Saturday, December 31, 2011

New Year Traditions

We are approaching the end of 2011 as I type this. Of course, most of my friends have already marked 2012, and those keeping Mountain Time has just passed midnight.

I started thinking of traditions my family has done when the clock turns to midnight, marking the coming of the new year. In the days leading up to it, my mum would start gathering 13 round fruits to place in a bowl at the dining room table. Why thirteen and why round?

This is a tradition that came from the Chinese. The fruits need to be round because they signify coins, which signify wealth and prosperity. As for the 13, I've heard many different reasons, but the explanation my mum gave makes sense: she merely pointed at the tapestry of the Last Supper on the wall when I had asked her about it. It, of course, depicts Jesus and His 12 apostles, hence 13 fruits. It's a perfect explanation, especially considering that the majority of Filipinos are Catholic and/or Christian.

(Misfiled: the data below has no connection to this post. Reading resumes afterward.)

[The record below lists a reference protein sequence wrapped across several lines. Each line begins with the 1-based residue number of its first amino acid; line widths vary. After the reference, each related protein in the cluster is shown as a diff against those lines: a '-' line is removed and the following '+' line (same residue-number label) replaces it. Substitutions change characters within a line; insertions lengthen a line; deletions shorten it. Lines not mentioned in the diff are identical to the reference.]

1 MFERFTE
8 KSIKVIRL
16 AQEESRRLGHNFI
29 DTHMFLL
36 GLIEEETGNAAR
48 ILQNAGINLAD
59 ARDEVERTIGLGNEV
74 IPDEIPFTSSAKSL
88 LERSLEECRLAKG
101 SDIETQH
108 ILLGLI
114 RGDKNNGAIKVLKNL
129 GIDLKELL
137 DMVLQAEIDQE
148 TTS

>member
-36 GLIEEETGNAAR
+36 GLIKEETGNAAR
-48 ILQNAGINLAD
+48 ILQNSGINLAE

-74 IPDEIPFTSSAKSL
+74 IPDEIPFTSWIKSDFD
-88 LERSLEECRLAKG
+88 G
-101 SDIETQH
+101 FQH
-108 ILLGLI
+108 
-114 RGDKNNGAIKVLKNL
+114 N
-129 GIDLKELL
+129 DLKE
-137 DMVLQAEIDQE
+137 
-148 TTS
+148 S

Of course, another explanation is that the number is lucky, so having 13 round fruits should bring about luck and prosperity for the new year.

Here's another thing: some say the number should actually be 8 because to the Chinese, it sounds similar to the word for wealth or to prosper. So whether one does 8 or 13 round fruits, the effect is still the same: it's done to bring about good luck and prosperity for the new year.

More traditions: My mum hangs green grapes at the kitchen window. She'll put a fresh bunch on a hook on New Year's Eve, where it will hang for the entire year. She said it signifies money and prosperity.

As the clock turns to midnight, you would be wearing polka-dots, and you should have some money in your pocket, which will also signify prosperity in the new year. Essentially, if you wear anything round (there's the round thing again), it resembles coins, which signifies wealth and prosperity in the coming year.

If you're a kid, you would jump up and down in hopes that you would grow taller. Even if you're not a kid, you'd still jump up and down anyway. :)

We also turn on every single light in the house. It's said that your coming year will be filled with light if you do that. In addition, all the doors and windows would be open, which means all the grace would be flowing in for the new year.

In the Philippines, it's very common to set off fireworks as the clock goes past midnight. One would set them off to give off light to greet the new year.